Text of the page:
Engaging Resistant Children in Therapy: Projective Drawing and Storytelling Techniques
Publisher: Rhinebeck Child and Family Center Publications
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This book presents ten major story-telling techniques that contribute to dialog between children and therapists. The techniques consist of brief original stories that the therapist reads or tells to the child, which lay the groundwork for the child to express thoughts or feelings, first through a drawing about the story, followed by a story they tell on their own. The child’s drawings and stories then help the therapist to gain access to the internal world of the child by giving the child the tools to share their inner-life. Aggressive and anxious children, often distrustful of others, are usually reluctant to share their private thoughts, feelings, and fantasies. Often they lack the skills to identify and label the sometimes frightening inhabitants of their inner-world. Others may be in touch with the thoughts and feelings that trouble them, but are unable to find the words to express them. In addition, they often feel their inner-world is too scary to share with another, even a trusted person.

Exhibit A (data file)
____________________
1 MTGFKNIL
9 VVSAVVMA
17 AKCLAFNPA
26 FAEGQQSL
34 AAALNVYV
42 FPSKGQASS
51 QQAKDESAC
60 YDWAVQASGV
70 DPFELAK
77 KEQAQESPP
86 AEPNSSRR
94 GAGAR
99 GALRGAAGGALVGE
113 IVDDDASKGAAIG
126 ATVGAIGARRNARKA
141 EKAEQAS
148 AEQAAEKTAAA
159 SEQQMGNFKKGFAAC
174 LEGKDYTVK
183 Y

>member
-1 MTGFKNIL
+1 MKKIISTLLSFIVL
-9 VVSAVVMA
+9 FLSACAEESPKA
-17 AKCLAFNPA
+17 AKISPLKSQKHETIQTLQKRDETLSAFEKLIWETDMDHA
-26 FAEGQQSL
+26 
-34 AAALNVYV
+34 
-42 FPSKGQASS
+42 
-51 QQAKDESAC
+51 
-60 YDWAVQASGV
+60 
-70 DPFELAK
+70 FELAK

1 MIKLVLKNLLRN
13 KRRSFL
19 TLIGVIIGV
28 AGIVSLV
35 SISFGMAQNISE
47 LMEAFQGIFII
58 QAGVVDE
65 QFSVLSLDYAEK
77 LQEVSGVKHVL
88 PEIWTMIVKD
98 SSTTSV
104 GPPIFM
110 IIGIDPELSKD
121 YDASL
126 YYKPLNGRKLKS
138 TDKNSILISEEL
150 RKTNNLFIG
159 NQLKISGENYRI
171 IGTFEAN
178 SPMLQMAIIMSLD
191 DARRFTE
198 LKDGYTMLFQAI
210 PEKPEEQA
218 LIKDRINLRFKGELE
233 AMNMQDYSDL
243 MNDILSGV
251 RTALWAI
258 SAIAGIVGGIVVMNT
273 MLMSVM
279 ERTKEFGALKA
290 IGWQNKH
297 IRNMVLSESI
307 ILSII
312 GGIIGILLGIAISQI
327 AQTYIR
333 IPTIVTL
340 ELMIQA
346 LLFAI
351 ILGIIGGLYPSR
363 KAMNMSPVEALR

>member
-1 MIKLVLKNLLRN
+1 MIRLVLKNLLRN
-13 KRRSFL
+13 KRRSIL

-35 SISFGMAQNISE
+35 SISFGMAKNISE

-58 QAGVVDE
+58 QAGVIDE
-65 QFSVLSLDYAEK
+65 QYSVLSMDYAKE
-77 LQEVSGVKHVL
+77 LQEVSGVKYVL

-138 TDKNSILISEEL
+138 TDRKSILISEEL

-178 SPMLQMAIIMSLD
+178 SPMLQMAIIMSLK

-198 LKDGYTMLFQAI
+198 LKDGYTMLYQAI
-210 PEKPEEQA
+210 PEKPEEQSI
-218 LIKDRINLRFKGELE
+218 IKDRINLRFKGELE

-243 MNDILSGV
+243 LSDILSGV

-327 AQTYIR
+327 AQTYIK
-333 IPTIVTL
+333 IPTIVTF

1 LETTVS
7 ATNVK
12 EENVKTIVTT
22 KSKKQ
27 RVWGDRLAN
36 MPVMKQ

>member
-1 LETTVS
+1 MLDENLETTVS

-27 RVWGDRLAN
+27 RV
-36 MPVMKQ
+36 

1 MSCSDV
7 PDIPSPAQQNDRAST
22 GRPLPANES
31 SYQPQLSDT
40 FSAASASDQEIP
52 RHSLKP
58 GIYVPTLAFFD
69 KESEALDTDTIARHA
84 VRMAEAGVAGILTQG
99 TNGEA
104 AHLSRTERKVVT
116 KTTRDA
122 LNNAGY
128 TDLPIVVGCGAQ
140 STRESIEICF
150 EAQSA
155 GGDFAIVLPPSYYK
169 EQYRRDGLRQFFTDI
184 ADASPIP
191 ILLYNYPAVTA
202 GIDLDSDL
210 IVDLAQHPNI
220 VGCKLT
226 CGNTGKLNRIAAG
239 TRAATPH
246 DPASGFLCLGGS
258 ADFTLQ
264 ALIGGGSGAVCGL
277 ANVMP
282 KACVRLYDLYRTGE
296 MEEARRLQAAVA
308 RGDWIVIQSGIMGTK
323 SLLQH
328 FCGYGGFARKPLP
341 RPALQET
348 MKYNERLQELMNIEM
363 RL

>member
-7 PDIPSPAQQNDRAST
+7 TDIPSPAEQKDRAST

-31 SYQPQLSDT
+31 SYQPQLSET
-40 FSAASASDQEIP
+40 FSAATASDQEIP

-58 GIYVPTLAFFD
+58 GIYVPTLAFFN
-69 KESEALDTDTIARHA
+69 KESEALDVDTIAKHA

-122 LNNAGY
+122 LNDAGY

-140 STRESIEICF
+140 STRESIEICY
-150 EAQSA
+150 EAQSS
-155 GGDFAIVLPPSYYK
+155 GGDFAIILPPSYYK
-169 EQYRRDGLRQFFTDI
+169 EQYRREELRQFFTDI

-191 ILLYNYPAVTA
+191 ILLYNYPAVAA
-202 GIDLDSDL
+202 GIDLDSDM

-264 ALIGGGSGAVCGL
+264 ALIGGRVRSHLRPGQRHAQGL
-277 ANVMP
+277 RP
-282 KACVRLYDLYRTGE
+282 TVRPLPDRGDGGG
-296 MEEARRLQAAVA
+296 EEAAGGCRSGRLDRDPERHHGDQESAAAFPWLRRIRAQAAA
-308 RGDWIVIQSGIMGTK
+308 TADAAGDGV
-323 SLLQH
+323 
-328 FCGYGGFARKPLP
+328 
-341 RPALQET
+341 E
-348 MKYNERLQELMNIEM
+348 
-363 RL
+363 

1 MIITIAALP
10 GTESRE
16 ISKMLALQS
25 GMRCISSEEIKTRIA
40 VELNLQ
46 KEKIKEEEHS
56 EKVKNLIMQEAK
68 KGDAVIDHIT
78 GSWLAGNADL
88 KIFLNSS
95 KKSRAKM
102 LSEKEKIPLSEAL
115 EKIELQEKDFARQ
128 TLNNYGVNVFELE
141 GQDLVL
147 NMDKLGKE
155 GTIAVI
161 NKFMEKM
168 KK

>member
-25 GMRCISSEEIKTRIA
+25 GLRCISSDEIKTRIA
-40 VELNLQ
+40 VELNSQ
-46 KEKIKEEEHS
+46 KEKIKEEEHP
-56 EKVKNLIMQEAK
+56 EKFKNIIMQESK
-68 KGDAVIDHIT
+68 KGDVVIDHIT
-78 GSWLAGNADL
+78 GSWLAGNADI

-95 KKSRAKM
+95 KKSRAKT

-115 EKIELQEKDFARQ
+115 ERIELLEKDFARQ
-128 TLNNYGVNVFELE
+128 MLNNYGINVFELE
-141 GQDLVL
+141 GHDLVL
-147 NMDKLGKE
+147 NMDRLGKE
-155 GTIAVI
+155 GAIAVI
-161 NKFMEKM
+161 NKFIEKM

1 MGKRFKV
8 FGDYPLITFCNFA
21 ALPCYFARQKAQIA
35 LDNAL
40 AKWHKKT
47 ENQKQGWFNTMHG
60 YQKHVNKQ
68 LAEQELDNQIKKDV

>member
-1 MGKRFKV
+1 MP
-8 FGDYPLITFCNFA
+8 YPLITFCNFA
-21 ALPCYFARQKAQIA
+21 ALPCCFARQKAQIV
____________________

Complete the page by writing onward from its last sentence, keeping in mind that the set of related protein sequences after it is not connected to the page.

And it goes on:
It is my hope that these techniques and strategies will serve as a model for the kind of creative drawing and storytelling activities that build bridges to a child’s inner-life, and will stimulate therapists to develop their own strategies to connect with these “disconnected” children.
“David Crenshaw is a master clinician who has the ability to combine theory and clinical application in his work with seriously at-risk youth. In his workshops, he draws the participants in through his unusual capacity to make his cases come alive. He has a wealth of information to teach and share.”
Nancy Boyd Webb, DSW, BCD, RPT-S
Distinguished Professor and James R. Dumpson Chair in Child Welfare Studies
“Engaging Resistant Children in Therapy by David A. Crenshaw, PhD., is one of the most engaging ‘how-to’ books in recent memory. Not only is it visually attractive, but it combines storytelling and drawing in ways that provide symbolic links to a child’s inner world. The stories themselves are gems and when combined with Dr. Crenshaw’s intuitive and sensitive questioning, they serve all children well. This book provides a major contribution that is of importance for the novice as well as for the more experienced practitioner. I only wish I had had it many years ago!”
Lois Carey, LCSW, RPT-S,
Past President, New York Association for Play Therapy.